National Apprenticeship Week, which runs from 7 – 13 February, has been established as an annual event which celebrates apprentices across the country. It is important to do so – apprentices and their employers are an integral part of our economic fabric, providing a crucial link between education and the workplace. A successful, future-facing pathway not only opens up opportunities for young people, but delivers the skills local businesses need.
Yet over the past five years, those pathways have diminished, with the Government presiding over a significant fall in apprenticeship starters. In the East of England alone, there are now 13,000 fewer starters than in 2016/17, a reduction of nearly a third.
So while National Apprenticeships Week, rightly, highlights the successes of apprentices and their employers, it also underlines the Government’s failure to deliver a thriving apprenticeship programme.
The number of apprenticeship starts for each county are as follows:
|Local authority||16/17||17/18||18/19||19/20||20/21||Change||% Change|
|East of England||44,950||36,700||38,260||32,330||31,800||-13,150||-29%|
‘Levelling up’ nothing more than a soundbite
Norfolk, proportionally, was the worst affected county in the East of England, with a 37% drop in the number of apprentice starts in the last five years. Suffolk and Essex were also hit hard, and account for nearly half of the total apprenticeships lost across the region. Even Hertfordshire, which saw a proportionally smaller decline in apprentice starts than its regional neighbours, still saw the number of starts fall by a fifth.
The figures do little to challenge the notion that the Government’s ‘levelling up’ agenda is nothing much more than a soundbite. Surely this is an area deserving of focus and attention, especially with dual educational and economic benefits on offer? That the number of new apprenticeships has fallen so markedly represents a failure that has ultimately removed opportunities for young people, hurting local businesses and the wider economy in the process.
More from East Anglia Bylines
Unspent apprenticeship levy
The Labour Party have put forward a plan to introduce a wage subsidy to create 8,271 new apprenticeships across the East of England. The subsidy would be funded from underspent funding in the apprenticeships levy – a charge large employers have to pay to the Government. This underspend was estimated to be around £1.3 billion for 2020/21.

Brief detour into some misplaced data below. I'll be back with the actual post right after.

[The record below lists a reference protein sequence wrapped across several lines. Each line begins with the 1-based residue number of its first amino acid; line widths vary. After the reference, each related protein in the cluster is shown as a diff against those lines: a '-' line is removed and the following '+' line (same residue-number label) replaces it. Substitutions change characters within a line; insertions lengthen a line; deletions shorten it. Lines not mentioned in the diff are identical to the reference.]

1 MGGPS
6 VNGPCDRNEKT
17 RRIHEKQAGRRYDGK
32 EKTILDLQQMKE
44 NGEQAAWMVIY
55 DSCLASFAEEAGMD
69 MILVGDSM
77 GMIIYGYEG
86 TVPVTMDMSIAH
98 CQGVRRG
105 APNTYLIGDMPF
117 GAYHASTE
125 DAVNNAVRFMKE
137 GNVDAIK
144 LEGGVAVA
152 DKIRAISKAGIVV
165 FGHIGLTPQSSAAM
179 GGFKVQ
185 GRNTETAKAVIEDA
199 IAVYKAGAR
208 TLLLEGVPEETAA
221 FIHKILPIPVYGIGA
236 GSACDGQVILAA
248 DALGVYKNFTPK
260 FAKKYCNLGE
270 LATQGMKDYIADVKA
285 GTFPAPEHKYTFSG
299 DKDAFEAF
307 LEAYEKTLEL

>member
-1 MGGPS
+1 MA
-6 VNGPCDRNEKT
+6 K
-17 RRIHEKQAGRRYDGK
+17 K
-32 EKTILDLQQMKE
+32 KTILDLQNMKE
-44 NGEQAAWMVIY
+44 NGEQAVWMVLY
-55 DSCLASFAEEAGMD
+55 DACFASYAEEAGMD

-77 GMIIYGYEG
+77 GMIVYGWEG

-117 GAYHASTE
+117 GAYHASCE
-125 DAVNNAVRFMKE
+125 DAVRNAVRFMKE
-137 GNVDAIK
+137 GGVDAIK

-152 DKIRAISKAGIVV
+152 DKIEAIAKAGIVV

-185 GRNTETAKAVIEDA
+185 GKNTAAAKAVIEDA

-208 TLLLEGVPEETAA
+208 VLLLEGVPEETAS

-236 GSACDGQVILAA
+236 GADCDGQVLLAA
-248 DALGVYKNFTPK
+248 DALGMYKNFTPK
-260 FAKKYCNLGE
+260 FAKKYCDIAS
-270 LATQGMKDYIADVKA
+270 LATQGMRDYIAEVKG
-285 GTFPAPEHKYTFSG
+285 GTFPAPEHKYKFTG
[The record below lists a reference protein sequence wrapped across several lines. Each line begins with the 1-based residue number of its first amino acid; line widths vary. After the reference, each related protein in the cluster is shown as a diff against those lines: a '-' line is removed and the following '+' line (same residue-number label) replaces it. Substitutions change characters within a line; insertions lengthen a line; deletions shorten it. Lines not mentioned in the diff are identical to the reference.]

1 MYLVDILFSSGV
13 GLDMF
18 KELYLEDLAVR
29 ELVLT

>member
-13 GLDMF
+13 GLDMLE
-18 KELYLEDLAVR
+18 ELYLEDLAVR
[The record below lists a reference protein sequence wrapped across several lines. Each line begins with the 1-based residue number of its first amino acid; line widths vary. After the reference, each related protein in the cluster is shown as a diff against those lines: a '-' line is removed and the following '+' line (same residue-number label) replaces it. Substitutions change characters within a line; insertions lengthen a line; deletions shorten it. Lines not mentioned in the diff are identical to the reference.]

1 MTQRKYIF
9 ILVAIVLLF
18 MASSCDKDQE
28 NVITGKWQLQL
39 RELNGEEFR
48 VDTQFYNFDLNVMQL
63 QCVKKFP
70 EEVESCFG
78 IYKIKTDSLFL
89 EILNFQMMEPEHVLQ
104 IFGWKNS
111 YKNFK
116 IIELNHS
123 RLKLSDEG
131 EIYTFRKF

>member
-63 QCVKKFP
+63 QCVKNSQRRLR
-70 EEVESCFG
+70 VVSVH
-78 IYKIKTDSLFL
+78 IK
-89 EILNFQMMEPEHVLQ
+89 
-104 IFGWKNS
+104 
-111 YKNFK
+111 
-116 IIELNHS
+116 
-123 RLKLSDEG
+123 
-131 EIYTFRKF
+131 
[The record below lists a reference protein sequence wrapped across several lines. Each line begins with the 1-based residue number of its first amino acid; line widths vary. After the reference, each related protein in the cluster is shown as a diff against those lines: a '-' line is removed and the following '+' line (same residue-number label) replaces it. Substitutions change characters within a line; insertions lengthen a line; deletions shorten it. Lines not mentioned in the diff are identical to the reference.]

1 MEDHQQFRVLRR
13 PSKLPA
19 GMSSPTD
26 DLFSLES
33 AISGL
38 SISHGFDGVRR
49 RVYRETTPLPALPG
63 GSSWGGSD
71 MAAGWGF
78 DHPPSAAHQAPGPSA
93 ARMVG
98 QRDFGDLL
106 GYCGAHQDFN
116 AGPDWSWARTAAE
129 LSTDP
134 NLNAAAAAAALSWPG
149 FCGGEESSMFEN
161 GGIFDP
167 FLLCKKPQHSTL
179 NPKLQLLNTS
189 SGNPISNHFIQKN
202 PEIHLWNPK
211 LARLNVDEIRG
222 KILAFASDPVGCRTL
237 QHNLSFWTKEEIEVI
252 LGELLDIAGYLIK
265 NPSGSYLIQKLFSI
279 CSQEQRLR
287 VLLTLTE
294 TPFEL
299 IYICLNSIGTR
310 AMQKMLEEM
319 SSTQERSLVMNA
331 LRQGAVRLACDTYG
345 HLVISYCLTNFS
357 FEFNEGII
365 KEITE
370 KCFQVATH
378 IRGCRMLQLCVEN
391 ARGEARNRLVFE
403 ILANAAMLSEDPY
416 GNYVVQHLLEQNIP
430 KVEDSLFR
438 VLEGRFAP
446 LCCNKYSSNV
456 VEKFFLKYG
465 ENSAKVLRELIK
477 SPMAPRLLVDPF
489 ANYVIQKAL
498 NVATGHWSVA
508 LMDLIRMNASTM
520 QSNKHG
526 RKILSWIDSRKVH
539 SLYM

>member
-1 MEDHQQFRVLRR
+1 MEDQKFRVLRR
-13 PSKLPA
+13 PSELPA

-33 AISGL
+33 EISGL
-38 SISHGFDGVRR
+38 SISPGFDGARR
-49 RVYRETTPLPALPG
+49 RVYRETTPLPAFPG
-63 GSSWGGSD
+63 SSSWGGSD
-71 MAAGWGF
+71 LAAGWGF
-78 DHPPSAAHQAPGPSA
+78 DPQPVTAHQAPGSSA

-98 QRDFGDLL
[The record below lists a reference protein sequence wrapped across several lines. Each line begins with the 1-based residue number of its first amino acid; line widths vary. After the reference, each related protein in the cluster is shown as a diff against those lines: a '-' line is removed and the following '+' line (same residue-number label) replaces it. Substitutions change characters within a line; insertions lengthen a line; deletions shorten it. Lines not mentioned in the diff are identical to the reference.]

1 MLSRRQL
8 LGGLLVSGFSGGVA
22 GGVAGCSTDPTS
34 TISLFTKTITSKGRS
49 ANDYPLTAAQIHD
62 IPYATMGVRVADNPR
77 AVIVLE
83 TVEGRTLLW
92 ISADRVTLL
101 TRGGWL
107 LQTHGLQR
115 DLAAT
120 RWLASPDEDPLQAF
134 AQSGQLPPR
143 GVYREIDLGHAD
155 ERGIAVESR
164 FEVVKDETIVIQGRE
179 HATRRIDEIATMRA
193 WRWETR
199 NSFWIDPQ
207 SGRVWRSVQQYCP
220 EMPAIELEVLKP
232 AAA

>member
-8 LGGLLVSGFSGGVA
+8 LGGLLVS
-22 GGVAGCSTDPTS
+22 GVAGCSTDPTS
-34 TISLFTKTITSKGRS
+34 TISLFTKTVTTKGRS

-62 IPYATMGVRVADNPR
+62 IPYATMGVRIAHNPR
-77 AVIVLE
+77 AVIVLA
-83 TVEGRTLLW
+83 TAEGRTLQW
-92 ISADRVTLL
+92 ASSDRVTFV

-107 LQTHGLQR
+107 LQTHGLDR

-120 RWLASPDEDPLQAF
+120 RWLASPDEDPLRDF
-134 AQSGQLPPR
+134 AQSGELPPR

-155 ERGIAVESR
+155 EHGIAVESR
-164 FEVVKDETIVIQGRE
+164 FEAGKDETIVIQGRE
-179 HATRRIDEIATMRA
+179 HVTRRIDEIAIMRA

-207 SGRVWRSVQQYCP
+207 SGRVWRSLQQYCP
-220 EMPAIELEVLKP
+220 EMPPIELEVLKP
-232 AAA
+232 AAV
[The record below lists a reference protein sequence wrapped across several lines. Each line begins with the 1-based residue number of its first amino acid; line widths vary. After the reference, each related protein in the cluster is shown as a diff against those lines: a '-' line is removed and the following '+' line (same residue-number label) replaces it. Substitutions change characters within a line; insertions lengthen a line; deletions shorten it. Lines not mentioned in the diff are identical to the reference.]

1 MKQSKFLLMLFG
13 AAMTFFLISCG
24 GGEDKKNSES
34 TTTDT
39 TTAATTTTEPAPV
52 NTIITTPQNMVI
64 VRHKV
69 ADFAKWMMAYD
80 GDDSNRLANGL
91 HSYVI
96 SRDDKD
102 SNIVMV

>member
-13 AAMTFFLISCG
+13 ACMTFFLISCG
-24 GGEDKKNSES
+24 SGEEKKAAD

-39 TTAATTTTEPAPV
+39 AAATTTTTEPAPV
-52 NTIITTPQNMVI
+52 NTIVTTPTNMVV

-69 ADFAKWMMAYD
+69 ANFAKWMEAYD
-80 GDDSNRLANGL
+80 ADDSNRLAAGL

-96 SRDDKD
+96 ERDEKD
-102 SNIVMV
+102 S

Backed by the Association of Employers and Learning Providers (AELP), Labour say their plan could have created 100,000 new apprenticeships for 16-24-year olds across England this year.
Warm words cannot alter reality
The Government offers nice sentiments when it comes to apprenticeships. Alex Burghart, the Minister for Skills and MP for Brentwood and Ongar, said: “apprenticeships offer a fantastic fast track into great careers.” That is absolutely true.
However, the Minister is either oblivious to the fact that the number of apprenticeship starts are rapidly falling, or he lacks the ability to do much about it. Warm words cannot alter reality and they are certainly not a replacement for a substantive programme to reverse this decline.
Government lacking ambition
Boosting apprenticeships should be a key tenet of the Government’s agenda, bringing together education and the economy and providing a catalyst for future growth. That they are in decline demonstrates the paucity of purpose at the heart of the Government. Despite the recent publication of the Levelling Up White Paper, we are still not much clearer about what the phrase actually means.
Young people are desperate for high-quality apprentice opportunities, and businesses want to support the upskilling of our future workforce. We need the Government to start showing the ambition that matches the ambition shown by young people and businesses in our region.
Local statistics on apprentice numbers are based on DfE apprenticeships and trainee data and can be found here.